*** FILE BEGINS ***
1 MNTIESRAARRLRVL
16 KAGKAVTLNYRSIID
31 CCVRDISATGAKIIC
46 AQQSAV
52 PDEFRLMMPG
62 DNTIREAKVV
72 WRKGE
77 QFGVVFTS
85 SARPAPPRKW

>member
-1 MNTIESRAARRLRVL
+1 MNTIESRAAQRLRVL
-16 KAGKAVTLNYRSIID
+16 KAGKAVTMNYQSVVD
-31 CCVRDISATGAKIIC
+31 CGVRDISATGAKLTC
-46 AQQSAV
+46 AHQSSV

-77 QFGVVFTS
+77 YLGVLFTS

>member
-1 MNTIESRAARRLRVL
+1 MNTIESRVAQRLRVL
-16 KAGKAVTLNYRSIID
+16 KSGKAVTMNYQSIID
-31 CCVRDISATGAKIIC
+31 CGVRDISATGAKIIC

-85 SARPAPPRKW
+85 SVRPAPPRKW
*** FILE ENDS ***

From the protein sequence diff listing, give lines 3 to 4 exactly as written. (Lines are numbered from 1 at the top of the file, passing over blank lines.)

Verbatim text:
31 CCVRDISATGAKIIC
46 AQQSAV